Mola Lenghi, NBC 5 Arlington Reporter
Parents are questioning how the Arlington Independent School District notifies them of emergencies after an incident Wednesday morning at Rankin Elementary.
Some Arlington parents are questioning how the school district notifies parents in an emergency after a suspicious device was found at an elementary school on Wednesday.
The device, which authorities later identified as a battery charger, was found in a dumpster at Bess Rankin Elementary School on Wednesday morning.
Just this semester, the school district launched a text-messaging system in addition to its phone-call notifications. But the district used the phone-call system, which more parents are signed up for, on Wednesday.
Some parents said they felt out of the loop.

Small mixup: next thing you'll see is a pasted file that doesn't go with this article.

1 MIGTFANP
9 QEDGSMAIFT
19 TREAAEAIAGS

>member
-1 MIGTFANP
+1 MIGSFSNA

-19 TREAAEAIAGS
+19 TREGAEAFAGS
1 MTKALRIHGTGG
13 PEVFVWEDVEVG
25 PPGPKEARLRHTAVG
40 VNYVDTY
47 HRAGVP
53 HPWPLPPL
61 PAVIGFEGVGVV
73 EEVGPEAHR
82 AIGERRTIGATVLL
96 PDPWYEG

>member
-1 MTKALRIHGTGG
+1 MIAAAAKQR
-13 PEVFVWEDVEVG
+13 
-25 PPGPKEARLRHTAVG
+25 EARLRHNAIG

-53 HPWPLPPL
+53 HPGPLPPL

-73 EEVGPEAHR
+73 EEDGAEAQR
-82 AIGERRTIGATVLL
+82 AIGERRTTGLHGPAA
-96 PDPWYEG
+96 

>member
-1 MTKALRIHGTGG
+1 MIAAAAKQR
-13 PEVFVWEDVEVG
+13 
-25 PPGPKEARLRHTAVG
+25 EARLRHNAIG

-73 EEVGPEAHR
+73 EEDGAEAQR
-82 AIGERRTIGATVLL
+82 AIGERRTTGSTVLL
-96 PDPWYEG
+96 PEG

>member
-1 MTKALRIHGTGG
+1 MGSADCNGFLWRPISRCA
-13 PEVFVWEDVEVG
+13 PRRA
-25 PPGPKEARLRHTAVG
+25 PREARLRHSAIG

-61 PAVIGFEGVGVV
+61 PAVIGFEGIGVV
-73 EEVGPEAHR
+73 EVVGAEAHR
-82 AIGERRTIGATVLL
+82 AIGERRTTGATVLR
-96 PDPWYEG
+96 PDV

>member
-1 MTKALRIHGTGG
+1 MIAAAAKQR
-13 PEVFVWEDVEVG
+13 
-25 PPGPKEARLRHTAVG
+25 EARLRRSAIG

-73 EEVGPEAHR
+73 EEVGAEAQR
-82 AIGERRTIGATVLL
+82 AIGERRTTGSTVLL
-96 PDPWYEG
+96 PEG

"It's kind of frightening knowing we can't do anything," said Yoli Nava, the parent of a Rankin student. "They just kind of tell us, 'Go to the church [and wait]. We got it.' No, you don't have it."
"We did shelter in place with all the children accounted for -- they were safe," Arlington fire Lt. Kevin Seeton said. "Once our fire department crews showed up and our bomb squad, we went over with our robot, and it ended up being a battery charger that was left in the dumpster."
Some parents say the district needs to keep them better informed.
The school district said that it would use all of its tools -- phone calls and texts -- in the future.
It also encourages parents to sign up for the text-messaging service and update their contact information so they receive texts when they are sent.
"I'm glad that nothing happened and everybody got together, but maybe sometimes things like this happen so that everybody can be on the same page," Nava said.